My main objection is that it is hard to relate teh size of the discs to teh size of the arrows.. at first glance, it looks like 80-90% of Italy's debt is owed to France, when really it's a bit more than half.

The other way would eb to scale things by % of GDP... the original chart fails to bring home the fact that Italy and Greece's debt as a % of GDP is similar (which I only know form elsewhere). However, it does show France has the most to loose (though I wish they had been consistent about the order Britain/France/Germany are listed). (Oh, and it should be "UK" not "Britain".)

It also implies that the UK seems to make money out of borrowing at a low rate (UK being AAA), and then lending at a higehr rate (to Greece etc.)...

Peter H

Nicely done!

Cory Padfield

Your pentagonal diagrams at the bottom are excellent.

JF

I agree with the other comments; the pentagrams are very nice. I have an idea and am curious to know what you think about it. At the moment the lines have two sizes: short if the countries share an edge on the pentagram, long if they don't. Would it be worthwhile to make the length of line proportional to the net amount?

SB

The difference between "lent" and "owes" would suggest that ireland has the biggest problem. But the eye is drawn to Greece because of all red arrows.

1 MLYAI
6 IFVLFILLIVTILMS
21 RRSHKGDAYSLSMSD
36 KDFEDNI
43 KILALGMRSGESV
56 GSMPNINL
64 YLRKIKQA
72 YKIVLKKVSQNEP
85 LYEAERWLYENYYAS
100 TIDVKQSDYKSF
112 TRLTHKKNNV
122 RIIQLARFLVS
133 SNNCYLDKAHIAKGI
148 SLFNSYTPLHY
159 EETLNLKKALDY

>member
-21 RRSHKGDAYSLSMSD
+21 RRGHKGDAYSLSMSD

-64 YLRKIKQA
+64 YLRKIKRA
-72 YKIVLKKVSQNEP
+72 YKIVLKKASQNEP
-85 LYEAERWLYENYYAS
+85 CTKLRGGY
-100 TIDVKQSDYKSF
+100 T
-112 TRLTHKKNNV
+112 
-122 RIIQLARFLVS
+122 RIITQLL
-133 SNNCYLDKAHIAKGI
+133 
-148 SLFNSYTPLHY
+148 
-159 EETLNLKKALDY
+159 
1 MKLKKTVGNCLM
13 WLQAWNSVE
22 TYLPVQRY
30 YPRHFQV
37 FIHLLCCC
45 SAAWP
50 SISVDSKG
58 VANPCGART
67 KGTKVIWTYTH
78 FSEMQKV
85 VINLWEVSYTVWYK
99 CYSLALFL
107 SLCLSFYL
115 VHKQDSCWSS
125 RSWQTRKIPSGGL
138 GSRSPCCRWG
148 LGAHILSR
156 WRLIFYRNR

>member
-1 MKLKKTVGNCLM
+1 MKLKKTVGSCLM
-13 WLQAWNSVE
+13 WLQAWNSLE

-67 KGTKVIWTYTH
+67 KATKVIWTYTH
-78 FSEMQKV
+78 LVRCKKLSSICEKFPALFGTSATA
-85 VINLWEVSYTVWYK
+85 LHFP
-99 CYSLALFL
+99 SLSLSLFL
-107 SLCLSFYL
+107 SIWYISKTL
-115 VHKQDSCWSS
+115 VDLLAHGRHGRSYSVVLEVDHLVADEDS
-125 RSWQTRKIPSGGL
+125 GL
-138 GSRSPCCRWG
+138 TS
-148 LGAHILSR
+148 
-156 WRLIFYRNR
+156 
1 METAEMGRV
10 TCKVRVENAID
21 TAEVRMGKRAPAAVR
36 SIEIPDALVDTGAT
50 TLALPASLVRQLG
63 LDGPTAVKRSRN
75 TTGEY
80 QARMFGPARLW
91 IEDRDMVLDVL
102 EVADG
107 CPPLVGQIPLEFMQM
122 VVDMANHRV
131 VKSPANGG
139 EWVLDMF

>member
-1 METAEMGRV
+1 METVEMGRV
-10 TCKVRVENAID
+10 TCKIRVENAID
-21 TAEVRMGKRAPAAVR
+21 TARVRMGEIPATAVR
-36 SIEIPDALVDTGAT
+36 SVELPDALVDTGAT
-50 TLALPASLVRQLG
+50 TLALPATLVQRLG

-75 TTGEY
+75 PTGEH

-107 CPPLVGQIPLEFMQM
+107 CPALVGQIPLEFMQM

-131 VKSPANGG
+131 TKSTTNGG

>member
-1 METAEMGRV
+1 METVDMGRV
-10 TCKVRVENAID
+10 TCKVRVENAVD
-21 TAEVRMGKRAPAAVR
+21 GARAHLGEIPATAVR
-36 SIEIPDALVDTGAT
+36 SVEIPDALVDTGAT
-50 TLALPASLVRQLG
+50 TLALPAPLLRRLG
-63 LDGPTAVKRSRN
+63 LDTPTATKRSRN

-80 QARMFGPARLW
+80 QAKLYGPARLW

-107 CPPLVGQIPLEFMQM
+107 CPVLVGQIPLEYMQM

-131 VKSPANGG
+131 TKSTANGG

JF

I think my question above is answered by your point 2): since each debt is expressed in per capita of the borrower, it doesn't make sense to compare a black line with a red line in the same pentagon. The only set of lines completely comparable within a pentagon is Greece's, since all of them are expressed in per capita of Greece.

If only I would have realized this earlier. I could have saved all the time I just put into making what I thought were some great-looking graphs.

Kaiser

JF: You identified a flaw in the graph... that the borrower and lender nations have different populations.
Here is the fix:
1) Fill the empty cells in the DEBT PER CAPITA table. Where you see a blank cell, fill in the correpondingly debt between the countries divided by the population of the lender. Say between Portugal (row) and Ireland (column), it would be 16.6 billion divided by 10.6 million (=$1566)
2) In plotting the chart, for each pentagon, use the number that has that country's population as the base (for both red and black lines). Because of this correction, the size of per-capita lending is not the same as that of the per-capita borrower for any given pair of countries. For example, the black line on the Portugal chart between Portugal and Ireland should be how much the average Portuguese lends to Ireland, which is $1566 rather than $3723 (and this is how much the average Irish borrows from Portugal).
I will fix the images above when I get the chance. Thanks for spotting the issue.

JF

Thanks for responding.

I like this solution. I had come to this conclusion, too, after deciding I had spent too much effort on making graphs to give it up.

(Also, I don't know why I said `pentagram' above instead of `pentagon'.)

Sexy Black Women

Great analysis! Indeed Europe does have major economic issues and it's good to see it laid out so eloquently.

Luigi

It would be useful to know the amounts "PIIGS" lended to France, UK and Germany i.e. how much of D, F and UK public debt is held by PIIGS